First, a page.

Robin Williams brought joy to the world with his gift for both comedy and drama, but after his death, his wife says she was “forced” to go to court with his children.
In part II of an exclusive interview with ABC News’ Amy Robach, which aired today on “Good Morning America,” Susan Williams talked about her husband’s state of mind leading up to his death and the media spectacle that came afterward.
Describing her late husband as meditative, contemplative, “intellectual, and sometimes, very, very funny” at home, Williams said her husband’s “fears and insecurities were killing him.”
She actually believed he was getting better, and described the Saturday before he died.
“And it was the perfect day,” the 51-year-old artist said. “We just did what we loved to do together. And I know now that he gave me that perfect day. He gave us that perfect day.”
Williams killed himself on Aug. 11, 2014. After experiencing “an endless parade of symptoms,” he had been diagnosed with the early stages of Parkinson’s disease. Subsequently, he suffered from depression, paranoia and anxiety, his wife said.
A coroner’s report revealed that Williams had Lewy body dementia, a common but difficult-to-diagnose condition that may have contributed to his decision to commit suicide. His wife said she believes her husband ended his life to take control over what happened to him.
“And I don't blame him one bit. I don't blame him one bit,” she told Robach on Monday in part I of the interview.
After his death, a media frenzy ensued. Susan Williams became embroiled in a contentious legal battle with her late husband’s children over his estate.
When Robach asked Williams why she decided to take legal action against her stepchildren, she replied: “I was forced into it, basically.
“And when I say that, here's what happened. Two and a half weeks after Robin had left, I was still in shock. And not back in our home. After being in the trenches with my husband for so long and trying to solve this thing, after seven years together in love, I was told that I might not be able to be able to keep our wedding gifts, that in fact, ‘While you're out of the house … we need to come in and take everything out,’” she said.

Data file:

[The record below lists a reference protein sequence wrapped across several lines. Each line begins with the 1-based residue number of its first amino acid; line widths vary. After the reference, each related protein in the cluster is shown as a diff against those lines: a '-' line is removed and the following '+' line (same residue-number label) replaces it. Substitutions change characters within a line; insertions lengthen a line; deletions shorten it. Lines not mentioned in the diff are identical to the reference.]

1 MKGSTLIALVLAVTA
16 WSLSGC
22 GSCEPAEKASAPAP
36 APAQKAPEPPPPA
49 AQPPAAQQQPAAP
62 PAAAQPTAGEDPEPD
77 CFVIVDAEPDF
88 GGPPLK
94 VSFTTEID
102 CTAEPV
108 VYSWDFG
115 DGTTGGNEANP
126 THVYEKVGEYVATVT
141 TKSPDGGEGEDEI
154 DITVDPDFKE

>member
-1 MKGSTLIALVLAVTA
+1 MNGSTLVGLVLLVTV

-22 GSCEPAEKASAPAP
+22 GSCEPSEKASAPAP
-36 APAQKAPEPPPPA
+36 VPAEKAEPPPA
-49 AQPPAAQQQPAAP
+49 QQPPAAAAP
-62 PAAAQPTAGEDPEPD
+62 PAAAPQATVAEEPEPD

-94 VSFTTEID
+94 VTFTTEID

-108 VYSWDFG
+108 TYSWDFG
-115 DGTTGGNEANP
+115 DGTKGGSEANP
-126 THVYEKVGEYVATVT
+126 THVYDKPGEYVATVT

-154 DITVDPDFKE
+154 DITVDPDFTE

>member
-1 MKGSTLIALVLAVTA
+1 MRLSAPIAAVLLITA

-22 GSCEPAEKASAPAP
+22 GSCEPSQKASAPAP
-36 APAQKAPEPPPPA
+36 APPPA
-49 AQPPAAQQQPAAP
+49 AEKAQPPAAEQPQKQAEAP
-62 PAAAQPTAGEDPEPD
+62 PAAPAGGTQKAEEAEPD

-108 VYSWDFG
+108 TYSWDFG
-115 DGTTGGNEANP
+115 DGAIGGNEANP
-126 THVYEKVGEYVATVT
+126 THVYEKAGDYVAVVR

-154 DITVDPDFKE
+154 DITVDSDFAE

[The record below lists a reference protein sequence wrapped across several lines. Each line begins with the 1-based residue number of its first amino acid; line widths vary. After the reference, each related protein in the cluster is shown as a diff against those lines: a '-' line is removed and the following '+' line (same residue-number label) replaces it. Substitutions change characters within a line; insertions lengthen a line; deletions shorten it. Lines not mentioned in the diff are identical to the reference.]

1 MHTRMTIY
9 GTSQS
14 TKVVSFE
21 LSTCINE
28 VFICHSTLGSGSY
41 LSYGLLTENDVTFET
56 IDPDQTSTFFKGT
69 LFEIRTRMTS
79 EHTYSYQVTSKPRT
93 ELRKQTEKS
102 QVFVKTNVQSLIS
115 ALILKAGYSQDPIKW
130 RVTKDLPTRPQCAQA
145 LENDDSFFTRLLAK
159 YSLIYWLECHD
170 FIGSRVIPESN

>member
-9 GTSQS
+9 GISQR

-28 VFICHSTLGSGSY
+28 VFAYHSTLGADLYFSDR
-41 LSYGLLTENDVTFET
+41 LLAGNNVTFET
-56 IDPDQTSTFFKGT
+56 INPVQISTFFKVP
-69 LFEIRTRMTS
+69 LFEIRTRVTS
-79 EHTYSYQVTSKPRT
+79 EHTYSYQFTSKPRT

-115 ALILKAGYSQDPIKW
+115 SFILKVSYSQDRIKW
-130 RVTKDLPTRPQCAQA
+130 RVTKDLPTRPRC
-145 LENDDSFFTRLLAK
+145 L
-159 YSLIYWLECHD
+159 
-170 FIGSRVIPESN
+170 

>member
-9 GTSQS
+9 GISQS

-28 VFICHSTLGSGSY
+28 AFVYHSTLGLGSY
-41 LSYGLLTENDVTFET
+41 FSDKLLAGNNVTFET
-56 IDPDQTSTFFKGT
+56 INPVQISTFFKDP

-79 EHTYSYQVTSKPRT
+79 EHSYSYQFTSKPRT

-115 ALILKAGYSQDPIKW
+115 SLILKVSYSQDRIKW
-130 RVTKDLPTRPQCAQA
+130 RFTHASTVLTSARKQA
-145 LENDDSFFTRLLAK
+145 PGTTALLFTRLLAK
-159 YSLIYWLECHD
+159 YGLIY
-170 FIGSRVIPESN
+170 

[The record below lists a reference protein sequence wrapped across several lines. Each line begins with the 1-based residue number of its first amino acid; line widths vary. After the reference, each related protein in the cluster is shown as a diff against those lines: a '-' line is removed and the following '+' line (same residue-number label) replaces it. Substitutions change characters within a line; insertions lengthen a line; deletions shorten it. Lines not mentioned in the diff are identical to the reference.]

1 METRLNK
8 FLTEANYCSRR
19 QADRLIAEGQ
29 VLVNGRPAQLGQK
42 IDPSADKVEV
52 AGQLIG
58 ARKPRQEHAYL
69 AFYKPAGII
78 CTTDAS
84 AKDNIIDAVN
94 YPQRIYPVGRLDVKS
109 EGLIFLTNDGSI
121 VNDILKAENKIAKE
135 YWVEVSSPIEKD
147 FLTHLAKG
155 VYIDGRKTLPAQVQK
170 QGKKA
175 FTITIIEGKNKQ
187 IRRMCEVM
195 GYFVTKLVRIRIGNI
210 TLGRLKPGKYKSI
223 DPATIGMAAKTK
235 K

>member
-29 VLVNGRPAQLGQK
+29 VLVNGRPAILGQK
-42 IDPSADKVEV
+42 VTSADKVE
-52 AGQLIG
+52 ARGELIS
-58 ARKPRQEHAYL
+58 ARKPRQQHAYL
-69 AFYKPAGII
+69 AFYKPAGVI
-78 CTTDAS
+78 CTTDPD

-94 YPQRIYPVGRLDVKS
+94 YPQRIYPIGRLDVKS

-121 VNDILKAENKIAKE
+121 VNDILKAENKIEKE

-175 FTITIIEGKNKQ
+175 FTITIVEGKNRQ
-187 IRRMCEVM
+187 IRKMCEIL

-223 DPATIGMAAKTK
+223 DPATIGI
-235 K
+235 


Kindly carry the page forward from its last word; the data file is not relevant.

The things would go into storage, she said, recalling she was also told: “’Eventually once we’ve gone through it all, you can decide – tell us which items are yours. And we’ll decide whether or not that’s true.’ That was incomprehensible to me.”
Williams claims she was “stonewalled good and hard” when she started to raise questions.
“And I'll never forget being on the phone with one of the trustees and saying, ‘Are you kidding me? I'm not going to be able to keep our wedding gifts?’ What is this? I know Robin Williams is famous. He's my husband. He's my husband. If we're talking that you guys think everything is memorabilia, then take me. He's touched me. Where does this end?’”
They settled the case out of court in early October. After the settlement, Meredith Bushnell, an attorney who represented the actor’s three children – Zachary, Zelda and Cody, told the Associated Press: “I think they're just very happy to have this behind them."
Asked about what agreement was reached, Williams said it was “basically what my husband wanted, which was just that I could live in the home until I die. And that’s it. That it would be taken care of.”
She’s now back in that California home, living one moment at a time.
Susan and Robin Williams had had a seven-year relationship and a private, happy three-year marriage. The biggest lesson she says she learned from her husband was that people didn’t have to be so afraid.
“And really … what moved Robin was that he lived by the golden rule. And you should just treat others the way you want to be treated,” she said.